March 23, 2015

Google’s Next Steps for the Self-Driving Car

A white Lexus SUV with a camera device on-top of the roof is driving through the streets of Norther California during its testing phase
Photo from The New York Times Blog
By Nick K.

Last month TekShouts! covered some exciting news about Google’s self-driving car. We discussed how the car is capable of driving itself by being equipped with a 3D-generated mapping system. Since we last covered the topic, the car has been heading in the right direction with all cylinders firing.

New Findings


Early this past week at the South by Southwest Conference & Festivals, (SXSW), the head of Google X, Astro Teller, provided some new updates on Google’s self-driving car. The biggest update was the announcement of the self-driving car not including a steering wheel and pedals for humans because “humans are not a reliable backup” for the car, according to Teller.

Teller feels so passionately about their Google Maps’ software capabilities that he said Google has already “mastered” the art of driving, especially when it comes to highways. This is all thanks to their countless hours spent testing on California’s highways and roaming the streets.


Why the Change?


To support Teller’s point about removing the steering wheel and pedals from the car, he recorded the human drivers’ actions while sitting in the car during the initial testing. This included when they checked their phone, looked at the surrounding environment, or even read a map. Teller bluntly stated, “People do some really stupid stuff when driving, like texting.”

There are constant distractions on the road no matter where you drive. From the car ahead of you trying to change lanes, to the clouds above, to the flickering of street light colors. Imagine what it would be like if we didn’t have to worry about any of that?  

Think the idea of completely autonomous car sounds crazy? Well it isn’t, because according to CBC news drivers’ mistakes are responsible for more than 90% of crashes. With the implementation of the self-driving car, “that should hopefully eliminate 80% of those collisions.” Less accidents means less traffic and less commute time. In addition, your driving style can be influenced by your emotions. Believe it or not, your driving style alters drastically based upon your mood.

Moving Forward


The thought of having a self-driving car might be a difficult one to accept. Thankfully, there is still plenty of time before the self-driving cars are actually in production, which is rumored to happen in 2020. In the meantime, other automotive companies have already jump-started in the race for self-driving cars, such as Audi, Mercedes Benz, Tesla, and Nissan. As for the Google self-driving car, there is still plenty of work to be done. Improvements must be made in order to “master” city driving and work out how Google can completely eliminate people, and the dangers they bring with them, from driving altogether.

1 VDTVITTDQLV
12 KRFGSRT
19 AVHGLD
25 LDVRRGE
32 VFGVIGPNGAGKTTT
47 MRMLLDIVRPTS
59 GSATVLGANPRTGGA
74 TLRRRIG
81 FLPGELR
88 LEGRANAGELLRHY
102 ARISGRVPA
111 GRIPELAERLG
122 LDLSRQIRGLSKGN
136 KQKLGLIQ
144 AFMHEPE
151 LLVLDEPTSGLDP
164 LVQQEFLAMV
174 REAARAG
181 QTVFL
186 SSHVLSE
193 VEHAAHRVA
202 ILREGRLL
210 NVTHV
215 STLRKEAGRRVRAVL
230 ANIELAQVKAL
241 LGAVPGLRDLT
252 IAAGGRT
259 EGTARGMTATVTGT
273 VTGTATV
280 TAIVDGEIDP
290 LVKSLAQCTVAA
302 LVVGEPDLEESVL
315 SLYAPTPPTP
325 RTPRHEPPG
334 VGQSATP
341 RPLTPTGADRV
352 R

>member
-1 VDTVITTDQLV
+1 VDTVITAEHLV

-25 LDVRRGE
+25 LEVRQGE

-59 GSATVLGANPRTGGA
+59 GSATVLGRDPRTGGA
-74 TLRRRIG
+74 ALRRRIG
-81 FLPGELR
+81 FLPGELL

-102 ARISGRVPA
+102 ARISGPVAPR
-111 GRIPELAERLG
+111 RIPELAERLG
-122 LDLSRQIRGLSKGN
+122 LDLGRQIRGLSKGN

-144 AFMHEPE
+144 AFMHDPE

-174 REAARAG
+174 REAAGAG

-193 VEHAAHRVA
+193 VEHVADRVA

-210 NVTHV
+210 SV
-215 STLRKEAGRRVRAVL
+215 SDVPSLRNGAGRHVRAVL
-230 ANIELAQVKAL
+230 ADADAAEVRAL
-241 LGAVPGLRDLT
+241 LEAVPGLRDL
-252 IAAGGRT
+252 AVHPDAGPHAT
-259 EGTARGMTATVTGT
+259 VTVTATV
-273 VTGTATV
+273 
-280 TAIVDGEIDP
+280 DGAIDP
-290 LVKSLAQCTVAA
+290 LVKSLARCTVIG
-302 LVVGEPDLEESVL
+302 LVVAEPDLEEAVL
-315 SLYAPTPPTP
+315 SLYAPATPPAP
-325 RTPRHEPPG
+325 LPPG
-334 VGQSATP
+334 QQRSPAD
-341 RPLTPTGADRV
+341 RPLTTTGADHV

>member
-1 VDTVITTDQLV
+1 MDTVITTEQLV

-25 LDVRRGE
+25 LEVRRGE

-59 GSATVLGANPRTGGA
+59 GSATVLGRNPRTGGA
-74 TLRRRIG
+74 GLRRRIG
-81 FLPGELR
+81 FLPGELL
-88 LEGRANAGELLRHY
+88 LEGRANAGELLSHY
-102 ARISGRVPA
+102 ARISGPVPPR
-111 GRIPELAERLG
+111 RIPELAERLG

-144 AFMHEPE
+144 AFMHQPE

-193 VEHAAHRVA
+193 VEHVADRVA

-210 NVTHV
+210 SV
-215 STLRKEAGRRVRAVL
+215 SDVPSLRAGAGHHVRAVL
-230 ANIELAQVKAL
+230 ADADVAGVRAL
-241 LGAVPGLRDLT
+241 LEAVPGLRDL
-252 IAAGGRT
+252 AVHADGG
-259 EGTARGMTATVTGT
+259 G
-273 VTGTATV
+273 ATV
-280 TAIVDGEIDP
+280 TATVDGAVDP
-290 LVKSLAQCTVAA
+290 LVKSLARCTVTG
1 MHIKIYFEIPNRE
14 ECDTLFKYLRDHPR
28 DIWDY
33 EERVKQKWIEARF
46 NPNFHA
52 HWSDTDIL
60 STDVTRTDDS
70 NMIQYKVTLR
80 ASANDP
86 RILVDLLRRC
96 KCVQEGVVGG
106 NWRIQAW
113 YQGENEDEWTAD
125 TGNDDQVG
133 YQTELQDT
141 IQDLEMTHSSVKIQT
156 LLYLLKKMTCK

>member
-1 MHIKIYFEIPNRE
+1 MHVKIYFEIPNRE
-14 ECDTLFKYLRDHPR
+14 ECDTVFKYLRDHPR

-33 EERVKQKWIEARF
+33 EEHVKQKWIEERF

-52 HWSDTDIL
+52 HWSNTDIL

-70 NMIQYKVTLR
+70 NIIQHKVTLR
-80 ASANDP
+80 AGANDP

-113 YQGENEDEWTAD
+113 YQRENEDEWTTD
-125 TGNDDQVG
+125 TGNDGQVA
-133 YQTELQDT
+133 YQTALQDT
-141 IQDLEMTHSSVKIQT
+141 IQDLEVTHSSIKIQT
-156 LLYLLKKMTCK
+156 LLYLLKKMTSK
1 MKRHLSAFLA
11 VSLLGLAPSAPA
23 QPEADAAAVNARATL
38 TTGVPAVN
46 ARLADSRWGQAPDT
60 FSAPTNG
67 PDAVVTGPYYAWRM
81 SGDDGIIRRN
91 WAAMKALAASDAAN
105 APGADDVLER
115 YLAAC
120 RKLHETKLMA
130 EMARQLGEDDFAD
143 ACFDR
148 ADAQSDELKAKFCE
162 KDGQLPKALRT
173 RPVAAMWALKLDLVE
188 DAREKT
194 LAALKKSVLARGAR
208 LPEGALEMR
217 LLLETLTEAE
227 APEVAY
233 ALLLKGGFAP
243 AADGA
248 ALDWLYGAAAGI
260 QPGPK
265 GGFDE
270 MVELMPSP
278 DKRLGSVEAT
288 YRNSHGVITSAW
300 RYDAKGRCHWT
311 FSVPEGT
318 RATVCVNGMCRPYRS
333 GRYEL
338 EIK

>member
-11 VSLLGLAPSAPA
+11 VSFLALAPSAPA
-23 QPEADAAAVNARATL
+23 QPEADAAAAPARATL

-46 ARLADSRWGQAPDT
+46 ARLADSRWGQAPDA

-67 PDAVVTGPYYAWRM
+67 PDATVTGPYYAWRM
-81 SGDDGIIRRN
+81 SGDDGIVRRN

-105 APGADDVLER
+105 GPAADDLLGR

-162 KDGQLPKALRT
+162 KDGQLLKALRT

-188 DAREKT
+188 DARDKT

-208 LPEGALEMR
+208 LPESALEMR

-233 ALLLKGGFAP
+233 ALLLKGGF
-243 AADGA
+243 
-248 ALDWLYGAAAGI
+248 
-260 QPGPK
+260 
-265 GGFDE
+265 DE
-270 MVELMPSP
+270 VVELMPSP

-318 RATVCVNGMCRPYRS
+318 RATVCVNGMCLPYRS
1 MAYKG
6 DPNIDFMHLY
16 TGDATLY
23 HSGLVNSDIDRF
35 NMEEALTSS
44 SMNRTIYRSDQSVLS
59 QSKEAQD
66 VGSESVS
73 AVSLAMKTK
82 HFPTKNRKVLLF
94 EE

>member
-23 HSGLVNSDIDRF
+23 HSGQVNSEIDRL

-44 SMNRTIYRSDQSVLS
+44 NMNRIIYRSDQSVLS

What are your thoughts on Google’s self-driving car? Do you think people should be eliminated from driving all together? Please feel free to leave a comment below. 

2 comments:

  1. Well, it is obvious that Google is "picturing the future we are going to feature" now. It would be amazing to see this car come to fruition. Nevertheless, is it really possible to completely eliminate the human element from this new car?
    This comment and question was left in kingged.com where this post was found

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  2. Hey Sunday,

    Thank you for your great insights about the self-driving car. There is a very strong and real possibility that the human element can be eliminated from the driving equation. In fact, Audi has already completed their 9 day self-driving journey across the US. Here is the article link you have not already seen it. http://www.techtimes.com/articles/44049/20150404/delphi-self-driving-car-successfully-completes-cross-country-3400-mile-trip-without-a-dent.htm

    In addition, most cars already have the ability to park themselves into most parking spaces. I guess it was only a matter of time before cars could be able to self-drive themselves.

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